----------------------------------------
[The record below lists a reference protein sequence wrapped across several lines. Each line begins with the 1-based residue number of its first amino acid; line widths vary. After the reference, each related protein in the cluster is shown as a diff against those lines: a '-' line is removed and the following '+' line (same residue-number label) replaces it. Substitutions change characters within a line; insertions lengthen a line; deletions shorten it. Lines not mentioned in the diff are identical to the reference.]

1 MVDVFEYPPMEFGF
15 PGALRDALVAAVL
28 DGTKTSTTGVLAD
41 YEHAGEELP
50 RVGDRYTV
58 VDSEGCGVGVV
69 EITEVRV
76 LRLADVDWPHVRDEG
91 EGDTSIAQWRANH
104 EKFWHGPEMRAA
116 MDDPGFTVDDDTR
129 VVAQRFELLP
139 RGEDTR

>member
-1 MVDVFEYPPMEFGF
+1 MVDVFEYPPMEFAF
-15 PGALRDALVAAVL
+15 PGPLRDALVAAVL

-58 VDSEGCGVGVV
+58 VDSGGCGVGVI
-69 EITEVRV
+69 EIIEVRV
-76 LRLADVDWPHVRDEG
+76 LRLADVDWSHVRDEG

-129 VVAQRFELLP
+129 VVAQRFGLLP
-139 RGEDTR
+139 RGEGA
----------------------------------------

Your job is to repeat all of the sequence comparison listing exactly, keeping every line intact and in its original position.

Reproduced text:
[The record below lists a reference protein sequence wrapped across several lines. Each line begins with the 1-based residue number of its first amino acid; line widths vary. After the reference, each related protein in the cluster is shown as a diff against those lines: a '-' line is removed and the following '+' line (same residue-number label) replaces it. Substitutions change characters within a line; insertions lengthen a line; deletions shorten it. Lines not mentioned in the diff are identical to the reference.]

1 MVDVFEYPPMEFGF
15 PGALRDALVAAVL
28 DGTKTSTTGVLAD
41 YEHAGEELP
50 RVGDRYTV
58 VDSEGCGVGVV
69 EITEVRV
76 LRLADVDWPHVRDEG
91 EGDTSIAQWRANH
104 EKFWHGPEMRAA
116 MDDPGFTVDDDTR
129 VVAQRFELLP
139 RGEDTR

>member
-1 MVDVFEYPPMEFGF
+1 MVDVFEYPPMEFAF
-15 PGALRDALVAAVL
+15 PGPLRDALVAAVL

-58 VDSEGCGVGVV
+58 VDSGGCGVGVI
-69 EITEVRV
+69 EIIEVRV
-76 LRLADVDWPHVRDEG
+76 LRLADVDWSHVRDEG

-129 VVAQRFELLP
+129 VVAQRFGLLP
-139 RGEDTR
+139 RGEGA